We Do Recover

You suffered through the treatment center and you are just “enduring’ the recovery process. You were doing honorably remaining abstinent on your drinking. Furthermore, after that one night, a teammate demands that you get a drink after work. “Just a single drink.” It can’t hurt, you let yourself know. That is the careful situation you review when you wake up in the treatment facility the next morning.

A break in faith is one of the most baffling, humiliating experiences you can look in recovery from any issue affinity. It leaves you feeling contrite, humiliated and tempted to stop and just keep carrying on the addiction. Incredibly, descending back into active addiction seems so natural. As demonstrated by the National Institute on Drug Abuse, 40 to 60 percent of people who experience addiction treatment activities continue to slip on any occasion at least once. Honestly, people have different troubles before finally achieving a full recovery.

If you are new to sobriety, you may have already heard other people in recovery suggest that you stay single for your first year. If you are wondering what staying single has to do with recovery, you might be surprised that it has a lot to do with staying sober. In your first weeks and months of recovery, everything is new. It’s as though you are seeing the world from a completely different perspective. If you are in treatment or going to meetings, you’ll be seeing a lot of different people, and some may be a little more appealing than others. Keep in mind, who you find attractive now, will likely not meet your standards a little later. It sounds harsh, but this is a trap many newly sober individuals fall into.

If you want to avoid the ‘what was I thinking?’ mind chatter, focus on yourself. Your obsession with your drug of choice called you away from self-development. Recovery is your opportunity to get to know who you are. If you are getting to know someone else on an intimate level during this time period, you are once again being called away from yourself. Many of us have an utter lack of boundaries when we get to recovery and jumping into yet another relationship often ends in the same dysfunction that we know so well.

Another important thing to keep in mind is your vulnerability. People who are newly sober are easy targets for predators, and there are a lot of them in this world. If someone who is in recovery is pursuing you in your first year, be careful. They know what they’re doing, they don’t care, and they are hoping you fall victim to their charms. Don’t do it. Let them go bottom-feed somewhere else, this type of person is the last thing you need in recovery. Try gender-specific meetings, and make a commitment to yourself to stay single until after your first year. It sounds more difficult than it is, and you will be thankful you gave yourself the chance to heal, this time next year.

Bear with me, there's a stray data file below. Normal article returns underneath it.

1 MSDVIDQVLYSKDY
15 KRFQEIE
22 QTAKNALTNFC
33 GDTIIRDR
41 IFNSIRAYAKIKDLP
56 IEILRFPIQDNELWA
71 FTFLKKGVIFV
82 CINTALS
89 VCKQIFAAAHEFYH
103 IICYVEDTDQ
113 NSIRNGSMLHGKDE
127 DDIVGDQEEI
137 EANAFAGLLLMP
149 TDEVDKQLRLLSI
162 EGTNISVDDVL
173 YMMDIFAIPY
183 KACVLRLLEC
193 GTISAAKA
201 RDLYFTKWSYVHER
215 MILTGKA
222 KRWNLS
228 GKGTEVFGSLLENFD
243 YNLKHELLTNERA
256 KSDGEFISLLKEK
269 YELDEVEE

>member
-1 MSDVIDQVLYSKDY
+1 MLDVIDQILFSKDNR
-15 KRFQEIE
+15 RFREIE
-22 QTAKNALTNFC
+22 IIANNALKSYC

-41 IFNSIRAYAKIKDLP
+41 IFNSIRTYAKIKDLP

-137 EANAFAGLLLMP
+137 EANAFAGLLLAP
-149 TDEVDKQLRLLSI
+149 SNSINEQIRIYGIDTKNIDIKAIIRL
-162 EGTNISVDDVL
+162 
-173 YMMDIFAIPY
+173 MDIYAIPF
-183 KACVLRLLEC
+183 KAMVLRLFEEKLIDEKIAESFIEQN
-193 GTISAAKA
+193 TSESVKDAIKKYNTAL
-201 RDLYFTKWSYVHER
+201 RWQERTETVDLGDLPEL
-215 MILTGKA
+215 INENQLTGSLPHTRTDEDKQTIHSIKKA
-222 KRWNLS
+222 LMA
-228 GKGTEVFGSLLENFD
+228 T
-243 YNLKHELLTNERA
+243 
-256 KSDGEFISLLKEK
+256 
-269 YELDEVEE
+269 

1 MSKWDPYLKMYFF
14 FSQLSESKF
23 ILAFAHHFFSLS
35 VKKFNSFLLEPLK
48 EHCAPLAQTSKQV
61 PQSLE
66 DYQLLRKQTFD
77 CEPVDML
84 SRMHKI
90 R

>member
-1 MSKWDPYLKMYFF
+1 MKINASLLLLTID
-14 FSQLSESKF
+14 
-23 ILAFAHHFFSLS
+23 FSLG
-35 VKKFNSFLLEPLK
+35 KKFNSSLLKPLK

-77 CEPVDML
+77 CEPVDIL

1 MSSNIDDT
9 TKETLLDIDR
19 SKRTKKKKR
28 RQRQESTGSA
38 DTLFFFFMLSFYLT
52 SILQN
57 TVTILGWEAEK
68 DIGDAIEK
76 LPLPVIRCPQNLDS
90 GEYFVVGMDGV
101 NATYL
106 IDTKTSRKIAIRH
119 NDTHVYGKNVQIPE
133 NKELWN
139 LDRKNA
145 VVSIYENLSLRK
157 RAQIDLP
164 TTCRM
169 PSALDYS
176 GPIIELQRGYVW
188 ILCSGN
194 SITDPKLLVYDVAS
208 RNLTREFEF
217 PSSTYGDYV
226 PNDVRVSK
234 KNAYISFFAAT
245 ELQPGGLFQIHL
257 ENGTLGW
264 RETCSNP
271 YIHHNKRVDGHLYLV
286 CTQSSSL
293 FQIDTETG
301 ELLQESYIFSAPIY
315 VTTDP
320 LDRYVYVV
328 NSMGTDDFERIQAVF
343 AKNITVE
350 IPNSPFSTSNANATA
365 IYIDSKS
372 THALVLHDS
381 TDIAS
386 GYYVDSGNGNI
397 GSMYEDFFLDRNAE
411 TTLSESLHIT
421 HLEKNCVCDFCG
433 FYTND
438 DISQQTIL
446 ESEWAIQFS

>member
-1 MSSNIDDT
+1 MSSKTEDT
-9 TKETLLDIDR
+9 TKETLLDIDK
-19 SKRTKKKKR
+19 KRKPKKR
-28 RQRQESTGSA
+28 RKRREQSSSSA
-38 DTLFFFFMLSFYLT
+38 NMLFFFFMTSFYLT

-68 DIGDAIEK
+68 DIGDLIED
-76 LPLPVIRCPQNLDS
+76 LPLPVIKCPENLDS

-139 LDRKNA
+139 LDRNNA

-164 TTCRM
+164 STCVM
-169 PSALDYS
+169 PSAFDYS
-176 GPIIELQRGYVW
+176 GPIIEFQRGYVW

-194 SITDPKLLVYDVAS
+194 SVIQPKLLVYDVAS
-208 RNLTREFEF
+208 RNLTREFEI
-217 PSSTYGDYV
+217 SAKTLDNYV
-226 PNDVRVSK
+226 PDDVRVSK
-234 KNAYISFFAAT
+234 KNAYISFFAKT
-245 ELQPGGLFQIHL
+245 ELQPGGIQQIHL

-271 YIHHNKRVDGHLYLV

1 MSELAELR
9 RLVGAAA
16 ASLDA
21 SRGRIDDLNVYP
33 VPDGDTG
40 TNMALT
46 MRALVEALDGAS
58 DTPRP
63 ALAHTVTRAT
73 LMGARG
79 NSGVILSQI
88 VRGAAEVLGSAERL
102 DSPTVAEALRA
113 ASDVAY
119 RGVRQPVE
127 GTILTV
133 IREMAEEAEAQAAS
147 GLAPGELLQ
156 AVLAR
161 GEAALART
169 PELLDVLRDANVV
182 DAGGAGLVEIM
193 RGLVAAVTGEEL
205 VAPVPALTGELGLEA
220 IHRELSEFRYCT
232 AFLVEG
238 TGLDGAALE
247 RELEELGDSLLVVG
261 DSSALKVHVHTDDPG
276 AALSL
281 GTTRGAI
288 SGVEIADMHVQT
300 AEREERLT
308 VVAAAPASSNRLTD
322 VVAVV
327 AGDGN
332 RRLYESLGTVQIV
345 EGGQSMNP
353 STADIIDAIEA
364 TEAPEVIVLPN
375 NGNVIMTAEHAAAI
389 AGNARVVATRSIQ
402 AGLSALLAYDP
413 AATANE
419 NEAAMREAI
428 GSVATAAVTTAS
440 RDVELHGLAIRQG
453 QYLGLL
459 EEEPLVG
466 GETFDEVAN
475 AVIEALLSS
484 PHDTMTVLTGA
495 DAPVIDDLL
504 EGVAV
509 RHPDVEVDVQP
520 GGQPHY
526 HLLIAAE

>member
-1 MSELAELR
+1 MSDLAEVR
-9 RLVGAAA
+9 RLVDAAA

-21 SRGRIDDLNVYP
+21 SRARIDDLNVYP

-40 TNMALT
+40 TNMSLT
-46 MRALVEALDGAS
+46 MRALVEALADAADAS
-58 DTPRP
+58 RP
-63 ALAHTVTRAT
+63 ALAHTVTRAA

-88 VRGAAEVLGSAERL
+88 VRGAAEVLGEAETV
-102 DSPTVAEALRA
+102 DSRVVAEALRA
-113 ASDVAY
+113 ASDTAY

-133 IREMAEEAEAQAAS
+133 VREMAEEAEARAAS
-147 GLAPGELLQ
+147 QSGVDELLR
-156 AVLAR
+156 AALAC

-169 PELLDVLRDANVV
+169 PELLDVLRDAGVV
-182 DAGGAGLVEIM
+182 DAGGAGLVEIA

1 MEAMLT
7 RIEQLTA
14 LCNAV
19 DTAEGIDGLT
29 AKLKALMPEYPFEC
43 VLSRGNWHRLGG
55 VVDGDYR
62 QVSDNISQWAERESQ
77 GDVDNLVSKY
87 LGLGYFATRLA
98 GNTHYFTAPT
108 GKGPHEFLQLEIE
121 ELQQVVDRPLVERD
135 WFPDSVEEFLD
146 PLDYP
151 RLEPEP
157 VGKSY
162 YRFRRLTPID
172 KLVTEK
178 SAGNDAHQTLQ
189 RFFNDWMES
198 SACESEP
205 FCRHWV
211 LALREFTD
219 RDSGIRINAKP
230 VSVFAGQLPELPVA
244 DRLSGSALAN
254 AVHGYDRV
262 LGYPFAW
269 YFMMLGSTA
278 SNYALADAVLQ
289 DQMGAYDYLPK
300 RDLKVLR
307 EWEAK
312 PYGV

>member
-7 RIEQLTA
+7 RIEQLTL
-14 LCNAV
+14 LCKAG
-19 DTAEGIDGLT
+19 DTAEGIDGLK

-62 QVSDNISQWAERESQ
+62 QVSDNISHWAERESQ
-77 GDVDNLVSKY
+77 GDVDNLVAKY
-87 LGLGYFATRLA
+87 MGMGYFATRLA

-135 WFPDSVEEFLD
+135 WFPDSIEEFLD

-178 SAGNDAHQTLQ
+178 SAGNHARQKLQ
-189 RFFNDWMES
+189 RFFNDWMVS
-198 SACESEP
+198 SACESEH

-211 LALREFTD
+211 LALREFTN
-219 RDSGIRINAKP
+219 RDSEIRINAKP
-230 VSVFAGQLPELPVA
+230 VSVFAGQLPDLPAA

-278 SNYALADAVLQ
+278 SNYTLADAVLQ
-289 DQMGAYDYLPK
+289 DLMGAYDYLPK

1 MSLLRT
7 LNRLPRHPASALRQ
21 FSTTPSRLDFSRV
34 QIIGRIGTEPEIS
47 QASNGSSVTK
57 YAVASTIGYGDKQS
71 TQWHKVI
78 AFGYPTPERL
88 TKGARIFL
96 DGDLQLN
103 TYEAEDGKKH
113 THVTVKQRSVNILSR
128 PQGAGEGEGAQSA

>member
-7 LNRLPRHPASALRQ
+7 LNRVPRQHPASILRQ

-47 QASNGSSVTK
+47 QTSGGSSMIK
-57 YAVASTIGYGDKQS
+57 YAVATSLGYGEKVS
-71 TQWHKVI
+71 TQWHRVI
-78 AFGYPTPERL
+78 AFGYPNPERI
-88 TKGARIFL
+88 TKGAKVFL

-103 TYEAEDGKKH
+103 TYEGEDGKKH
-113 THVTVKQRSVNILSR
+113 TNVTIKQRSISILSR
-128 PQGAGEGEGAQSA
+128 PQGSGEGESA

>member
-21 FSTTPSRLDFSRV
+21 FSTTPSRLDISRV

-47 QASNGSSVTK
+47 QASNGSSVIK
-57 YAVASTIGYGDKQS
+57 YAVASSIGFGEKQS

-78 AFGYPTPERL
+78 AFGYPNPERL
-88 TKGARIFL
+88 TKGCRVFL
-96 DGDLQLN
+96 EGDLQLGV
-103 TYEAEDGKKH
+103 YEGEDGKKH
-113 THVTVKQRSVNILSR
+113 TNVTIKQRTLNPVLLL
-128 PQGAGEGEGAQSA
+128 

Where drugs or alcohol were used to fill a void, to comfort, and to numb feelings, a new filler may be used instead. Once the drug of choice is eliminated from a person’s daily life, work needs to done to figure out the reasons why she was using in the first place. It could be trauma, rejection, depression, anxiety, or stress. The reasons why people use are endless, but the reasons why you drink or use are of the utmost importance if you don’t want to go back down that dark road. Pay attention to what you are doing. It sounds simple and obvious, but it’s easy to miss. For instance, you were going to the gym every other day, then you started going daily—sometimes a couple of times a day. If you miss a workout, you feel guilty and can’t stop thinking about it and getting down on yourself, you need to be careful.

Perhaps you begin using people to fill the void. You are never alone, always dependent on someone else to make you feel good about yourself, and if they reject you, you are already moving onto the next relationship. Some addictions may appear innocent at the start, but can turn into unhealthy and even dangerous situations that you need to avoid. Use a therapist or your sponsor to help keep your thoughts and behaviors in check. Overcoming a drug or alcohol addiction is an incredible accomplishment.

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Copyright © 2020 by Woodlake Management, LLC.
All rights reserved.

Copyright © 2020 by Woodlake Management, LLC.
All rights reserved.